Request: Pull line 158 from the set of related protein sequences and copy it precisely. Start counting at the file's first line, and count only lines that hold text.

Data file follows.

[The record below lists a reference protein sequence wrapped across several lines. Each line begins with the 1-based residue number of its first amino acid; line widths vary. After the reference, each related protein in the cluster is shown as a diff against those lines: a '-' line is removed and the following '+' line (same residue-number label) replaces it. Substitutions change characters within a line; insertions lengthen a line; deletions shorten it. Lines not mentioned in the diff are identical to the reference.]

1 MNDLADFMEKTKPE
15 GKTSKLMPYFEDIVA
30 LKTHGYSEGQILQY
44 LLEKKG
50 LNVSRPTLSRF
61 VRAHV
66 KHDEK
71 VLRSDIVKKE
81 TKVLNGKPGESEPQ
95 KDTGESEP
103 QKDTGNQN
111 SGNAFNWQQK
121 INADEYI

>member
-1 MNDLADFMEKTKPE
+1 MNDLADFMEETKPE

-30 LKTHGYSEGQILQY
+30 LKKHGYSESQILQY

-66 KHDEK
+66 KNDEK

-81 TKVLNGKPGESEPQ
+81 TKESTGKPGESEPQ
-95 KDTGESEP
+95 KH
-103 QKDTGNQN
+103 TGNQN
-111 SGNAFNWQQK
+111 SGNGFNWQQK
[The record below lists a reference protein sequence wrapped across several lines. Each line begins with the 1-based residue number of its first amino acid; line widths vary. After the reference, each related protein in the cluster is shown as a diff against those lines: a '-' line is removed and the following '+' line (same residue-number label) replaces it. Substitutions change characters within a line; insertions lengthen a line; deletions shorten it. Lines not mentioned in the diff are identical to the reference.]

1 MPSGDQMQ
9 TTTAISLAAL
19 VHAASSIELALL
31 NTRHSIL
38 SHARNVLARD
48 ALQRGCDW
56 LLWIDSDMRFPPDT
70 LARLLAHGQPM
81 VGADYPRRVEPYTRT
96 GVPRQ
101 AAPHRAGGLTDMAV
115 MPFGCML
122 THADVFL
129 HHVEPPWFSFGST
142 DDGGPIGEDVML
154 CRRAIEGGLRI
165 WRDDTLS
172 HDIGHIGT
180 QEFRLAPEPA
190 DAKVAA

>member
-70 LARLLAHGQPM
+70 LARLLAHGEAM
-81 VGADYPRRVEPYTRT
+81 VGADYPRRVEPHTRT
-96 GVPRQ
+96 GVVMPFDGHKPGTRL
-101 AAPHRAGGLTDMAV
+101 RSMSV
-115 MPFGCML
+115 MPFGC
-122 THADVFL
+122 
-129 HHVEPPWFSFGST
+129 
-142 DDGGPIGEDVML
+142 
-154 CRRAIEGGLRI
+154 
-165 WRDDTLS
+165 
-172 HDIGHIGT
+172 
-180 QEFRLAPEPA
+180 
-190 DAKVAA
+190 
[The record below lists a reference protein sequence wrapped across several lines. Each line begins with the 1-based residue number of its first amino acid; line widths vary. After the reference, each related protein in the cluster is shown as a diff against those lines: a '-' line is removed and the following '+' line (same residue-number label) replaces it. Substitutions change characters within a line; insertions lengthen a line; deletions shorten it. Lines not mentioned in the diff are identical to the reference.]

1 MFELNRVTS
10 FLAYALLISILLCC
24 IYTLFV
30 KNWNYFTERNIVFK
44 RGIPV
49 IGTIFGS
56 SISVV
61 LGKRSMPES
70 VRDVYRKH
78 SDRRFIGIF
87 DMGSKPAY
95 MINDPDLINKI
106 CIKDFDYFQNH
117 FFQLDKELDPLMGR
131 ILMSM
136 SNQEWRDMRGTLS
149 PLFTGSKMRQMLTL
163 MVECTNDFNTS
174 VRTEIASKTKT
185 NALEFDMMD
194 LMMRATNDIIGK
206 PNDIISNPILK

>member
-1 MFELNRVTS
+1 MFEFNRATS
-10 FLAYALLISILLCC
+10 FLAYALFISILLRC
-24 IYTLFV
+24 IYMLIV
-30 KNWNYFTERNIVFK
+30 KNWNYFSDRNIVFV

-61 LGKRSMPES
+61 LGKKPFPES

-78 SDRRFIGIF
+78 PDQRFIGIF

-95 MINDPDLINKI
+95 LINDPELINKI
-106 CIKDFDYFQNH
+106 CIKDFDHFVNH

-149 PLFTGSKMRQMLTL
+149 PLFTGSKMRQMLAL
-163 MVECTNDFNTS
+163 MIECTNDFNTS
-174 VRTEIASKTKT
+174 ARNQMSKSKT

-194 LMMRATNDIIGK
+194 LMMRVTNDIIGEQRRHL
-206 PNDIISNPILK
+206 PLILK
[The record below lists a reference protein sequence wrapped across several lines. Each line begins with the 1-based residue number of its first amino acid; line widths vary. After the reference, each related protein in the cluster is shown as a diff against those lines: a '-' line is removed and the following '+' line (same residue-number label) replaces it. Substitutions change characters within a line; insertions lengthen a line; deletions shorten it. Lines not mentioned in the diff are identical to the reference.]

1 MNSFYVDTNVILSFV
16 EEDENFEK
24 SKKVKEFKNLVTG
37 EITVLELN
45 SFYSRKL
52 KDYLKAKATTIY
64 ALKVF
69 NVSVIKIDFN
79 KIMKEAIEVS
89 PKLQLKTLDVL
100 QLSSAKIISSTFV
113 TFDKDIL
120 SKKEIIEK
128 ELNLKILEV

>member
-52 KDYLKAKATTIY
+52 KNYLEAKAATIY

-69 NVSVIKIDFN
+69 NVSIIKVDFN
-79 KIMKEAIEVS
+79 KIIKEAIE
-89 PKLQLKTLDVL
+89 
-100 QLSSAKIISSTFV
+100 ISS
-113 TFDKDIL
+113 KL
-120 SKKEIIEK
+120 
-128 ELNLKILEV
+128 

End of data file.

-128 ELNLKILEV